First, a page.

Concept cars afford manufacturers the ability to engineer and design outside the box without any real strings attached. Sure, each concept car is tailored to the badge on its hood, with Toyota concepts being more consumer-focused than Lamborghinis.
But a brand like Lamborghini actually has even more room to play, as the potential price is less important for its customers. That doesn't mean Lamborghini can do whatever it wants, however. With decades of Italian design lineage and a history of large displacement internal-combustion engines, going electric could easily rock the boat.
When it comes to forging ahead into the future though, maybe rocking the boat isn't such a bad thing. At least that's how Lamborghini's Chief Technical Officer Rouven Mohr sees it, as we step over the short chainlink fence dutifully protecting the Concept Green at the Pebble Beach Concours d'Elegance.
That's because Lamborghini has just launched its newest concept, the Lamborghini Lanzador. Branded as a high-ground-clearance GT with 2+2 seats, the Lanzador is not groundbreaking because of its seating capacity. On the contrary, owners of the Lanzador will be encouraged to take passengers, especially because you'll be able to hear them so well.
What's controversial about the Lanzador is that it's battery-electric. Following in the footsteps of the plug-in hybrid Lamborghini Revuelto, the Lanzador runs on a new generation high-performance battery, boasting around 1360 hp. Unfortunately, this is the only number Lamborghini is sharing with the public.
That means we don't know the range, torque, battery size, or charging speed of the Lamborghini Lanzador, though the company has some time until it needs to decide, as the official launch year is set well into the future: 2028. But that doesn't mean Sant'Agata Bolognese's first battery-electric model is simply conjecture.
To learn more about the car, we chatted with Rouven Mohr, standing next to the dazzling Azzurro Abissale (blue) painted model. For starters, Mohr emphasized to me that this car is not a crossover—period. Rather, prospective buyers should look at it like a stretched and lifted Huracán.
This carries over into the design of the car, with a low roof and an even lower seating position. But in order to maximize its still-unknown range figures and emphasize its supercar heritage, Lamborghini spent most of its time on aerodynamics.
"It's very important that you have the right balance between aerodynamic resistances for the electric range and, nevertheless, it should still have supercar behavior," Mohr told Autoweek. "Therefore, you needed downforce for the setup of the car and we decided to have a lot of active aero solutions, too."
That's right, active aero is present all around the Lanzador. From switchable front-end air vents and an air-blowing rear diffuser to front-fender hidden louvers and a side skirt channel that flows air over the rear tires, the aerodynamic properties of the Lanzador are its crown jewel.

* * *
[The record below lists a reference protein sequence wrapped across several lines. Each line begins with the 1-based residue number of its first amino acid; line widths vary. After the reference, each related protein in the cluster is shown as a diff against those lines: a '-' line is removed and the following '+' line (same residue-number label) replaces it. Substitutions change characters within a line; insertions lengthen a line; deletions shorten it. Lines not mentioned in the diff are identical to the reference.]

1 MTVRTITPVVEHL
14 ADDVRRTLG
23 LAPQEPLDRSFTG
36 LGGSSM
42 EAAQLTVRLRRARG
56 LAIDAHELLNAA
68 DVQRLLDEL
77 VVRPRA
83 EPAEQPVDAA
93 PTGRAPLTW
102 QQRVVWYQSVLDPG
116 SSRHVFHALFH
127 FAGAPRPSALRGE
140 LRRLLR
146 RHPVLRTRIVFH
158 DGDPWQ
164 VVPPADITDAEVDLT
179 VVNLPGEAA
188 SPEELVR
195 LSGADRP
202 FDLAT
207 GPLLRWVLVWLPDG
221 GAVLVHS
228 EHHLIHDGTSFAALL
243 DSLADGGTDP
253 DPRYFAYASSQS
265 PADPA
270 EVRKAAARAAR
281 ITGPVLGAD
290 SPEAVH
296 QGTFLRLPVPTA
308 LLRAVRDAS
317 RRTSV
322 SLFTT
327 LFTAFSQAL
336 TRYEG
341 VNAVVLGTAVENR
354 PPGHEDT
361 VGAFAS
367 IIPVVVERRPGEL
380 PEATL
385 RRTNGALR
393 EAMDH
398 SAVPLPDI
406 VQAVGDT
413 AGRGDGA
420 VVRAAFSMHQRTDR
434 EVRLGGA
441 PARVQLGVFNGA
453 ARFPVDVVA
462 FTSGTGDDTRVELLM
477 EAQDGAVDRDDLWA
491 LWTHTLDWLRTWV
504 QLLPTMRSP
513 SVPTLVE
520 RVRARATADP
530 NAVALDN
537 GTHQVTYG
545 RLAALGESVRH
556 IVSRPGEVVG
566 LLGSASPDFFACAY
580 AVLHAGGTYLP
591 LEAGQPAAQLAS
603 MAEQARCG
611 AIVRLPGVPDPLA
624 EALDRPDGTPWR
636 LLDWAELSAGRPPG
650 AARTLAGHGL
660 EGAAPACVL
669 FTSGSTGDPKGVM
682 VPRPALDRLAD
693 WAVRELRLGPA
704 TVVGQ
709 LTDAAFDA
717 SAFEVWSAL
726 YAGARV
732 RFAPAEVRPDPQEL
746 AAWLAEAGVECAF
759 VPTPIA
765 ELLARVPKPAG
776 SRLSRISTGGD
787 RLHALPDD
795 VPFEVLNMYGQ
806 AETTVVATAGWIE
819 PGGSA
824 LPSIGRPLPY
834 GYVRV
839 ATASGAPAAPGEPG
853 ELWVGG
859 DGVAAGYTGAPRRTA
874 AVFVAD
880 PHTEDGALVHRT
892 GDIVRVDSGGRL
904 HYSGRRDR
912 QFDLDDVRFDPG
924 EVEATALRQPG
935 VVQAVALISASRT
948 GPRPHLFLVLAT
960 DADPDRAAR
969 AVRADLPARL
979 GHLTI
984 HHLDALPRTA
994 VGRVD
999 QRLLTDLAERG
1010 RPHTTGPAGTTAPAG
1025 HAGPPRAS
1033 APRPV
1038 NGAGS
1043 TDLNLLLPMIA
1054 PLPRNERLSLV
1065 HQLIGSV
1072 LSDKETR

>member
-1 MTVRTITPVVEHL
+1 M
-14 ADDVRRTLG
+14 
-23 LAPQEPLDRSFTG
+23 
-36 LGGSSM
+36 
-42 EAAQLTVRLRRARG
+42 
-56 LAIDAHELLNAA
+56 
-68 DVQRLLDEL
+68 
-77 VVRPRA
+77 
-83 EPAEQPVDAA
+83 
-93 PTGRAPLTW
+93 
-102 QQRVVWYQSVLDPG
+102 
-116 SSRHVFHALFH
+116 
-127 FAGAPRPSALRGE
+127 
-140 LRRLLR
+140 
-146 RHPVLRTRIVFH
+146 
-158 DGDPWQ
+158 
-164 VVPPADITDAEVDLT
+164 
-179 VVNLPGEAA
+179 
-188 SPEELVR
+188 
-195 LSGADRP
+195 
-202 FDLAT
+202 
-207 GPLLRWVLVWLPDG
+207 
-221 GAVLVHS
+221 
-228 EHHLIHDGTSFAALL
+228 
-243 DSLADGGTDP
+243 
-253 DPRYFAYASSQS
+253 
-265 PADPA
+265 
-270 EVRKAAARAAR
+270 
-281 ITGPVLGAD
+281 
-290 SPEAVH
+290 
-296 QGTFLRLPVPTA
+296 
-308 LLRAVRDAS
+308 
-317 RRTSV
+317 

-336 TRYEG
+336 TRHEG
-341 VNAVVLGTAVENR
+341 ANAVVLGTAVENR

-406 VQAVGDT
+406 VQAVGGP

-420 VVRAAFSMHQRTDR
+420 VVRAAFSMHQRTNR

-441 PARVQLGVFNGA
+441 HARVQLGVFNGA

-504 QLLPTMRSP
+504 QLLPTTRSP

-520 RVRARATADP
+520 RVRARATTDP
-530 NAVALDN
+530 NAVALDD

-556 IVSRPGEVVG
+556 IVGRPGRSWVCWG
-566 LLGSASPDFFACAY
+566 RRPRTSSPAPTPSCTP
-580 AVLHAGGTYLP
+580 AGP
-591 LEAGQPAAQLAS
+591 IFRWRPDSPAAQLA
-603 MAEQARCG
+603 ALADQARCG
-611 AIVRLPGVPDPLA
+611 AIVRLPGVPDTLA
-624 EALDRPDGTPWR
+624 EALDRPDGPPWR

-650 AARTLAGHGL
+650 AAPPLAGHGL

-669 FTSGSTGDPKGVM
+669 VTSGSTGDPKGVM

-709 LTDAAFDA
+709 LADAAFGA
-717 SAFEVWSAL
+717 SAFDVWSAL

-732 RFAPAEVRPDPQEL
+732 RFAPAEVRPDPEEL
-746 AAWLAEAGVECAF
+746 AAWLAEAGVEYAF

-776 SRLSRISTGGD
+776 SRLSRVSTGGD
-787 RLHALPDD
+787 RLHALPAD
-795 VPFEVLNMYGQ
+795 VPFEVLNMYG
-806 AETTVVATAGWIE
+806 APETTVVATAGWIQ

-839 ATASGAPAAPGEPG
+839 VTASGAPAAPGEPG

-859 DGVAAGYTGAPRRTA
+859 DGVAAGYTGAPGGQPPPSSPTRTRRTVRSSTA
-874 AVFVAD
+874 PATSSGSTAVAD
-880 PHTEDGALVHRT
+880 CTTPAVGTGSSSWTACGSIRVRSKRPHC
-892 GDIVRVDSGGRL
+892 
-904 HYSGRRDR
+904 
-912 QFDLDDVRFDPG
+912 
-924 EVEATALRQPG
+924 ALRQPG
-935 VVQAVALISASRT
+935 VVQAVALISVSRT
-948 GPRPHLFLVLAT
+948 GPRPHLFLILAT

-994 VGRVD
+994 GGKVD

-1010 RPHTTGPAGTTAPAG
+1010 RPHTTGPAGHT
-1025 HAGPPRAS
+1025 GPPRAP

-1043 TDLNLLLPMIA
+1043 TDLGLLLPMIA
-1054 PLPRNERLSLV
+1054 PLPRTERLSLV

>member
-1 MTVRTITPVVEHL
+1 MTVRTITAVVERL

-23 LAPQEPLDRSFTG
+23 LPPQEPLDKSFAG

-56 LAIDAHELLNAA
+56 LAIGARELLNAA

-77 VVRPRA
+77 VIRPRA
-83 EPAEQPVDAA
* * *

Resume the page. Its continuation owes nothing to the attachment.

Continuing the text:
But it's also a defining part of the model being an EV, Mohr explained. Cooling a battery producing 1360 hp is a challenge in its own right, but keeping range numbers high and a multi-thousand pound, lifted supercar planted on the road at the same time requires a lot of help from the air. A lack of exhaust systems and engine weight certainly factors into the equation.
Because this model is being marketed as a supercar, handling is obviously important as well. Reconciling a Subaru Crosstrek-style ride height with sharp handling isn't particularly hard, though Mohr explained a lot of the canyon-carving chops are owed to a complex, third-generation electronic handling system.
"With electric motors, we can control the wheel speed much more precisely. You can do things that you could not do with the combustion-engine versions," Mohr said. "It's less about the number of sensors and more about the algorithm and the precision of actuation."
By actuation, he is referring to the various adjustable facets of the Lanzador, including the steerable rear axle and air suspension. Depending on the mode selected, the Lanzador will completely re-configure its suspension and aerodynamic bits to provide an optimal driving experience. And the Lanzador is the first of its kind to test a new generation of accompanying software.
Most interesting of all, however, is the interior design. With an elongated, 2+2 configuration, the Lanzador looks spaceship-ready, an intentional design note. Lamborghini wants drivers to "feel like a pilot" inside and, to do so, it lowered the seat position and raised the shoulder line.
"The seating position is exactly as low as the supercar," Mohr noted. "You have the best of both worlds because people like to sit a little bit higher, yet they don't want to sit on top of the car."
This aerospace-style design carries over into the steering wheel shape and buttons, though such seats would never be allowed in a trainer or commercial aircraft. But because this is a concept, Lamborghini took it a step further, offering recycled materials throughout the cabin.
Regenerated nylon, 3D-printed recycled fibers, and regenerated carbon make up the majority of interior materials. That said, some leather is present, though the company says it was tanned in a way that reduces water waste.
Altogether, the Lamborghini Lanzador is about as cool as a concept car gets. With so few battery-electric, hypercar-fast, European-pedigreed models on the market, Lamborghini is hoping to create a demand and craze for Italian EVs. In other words, this won't be traditional customers but rather new, young folks, and that's just fine by Lamborghini—assuming those shopper can wait several years.
Do you think any current EVs available today are competitive with the Lamborghini Lanzador? Please share your thoughts below.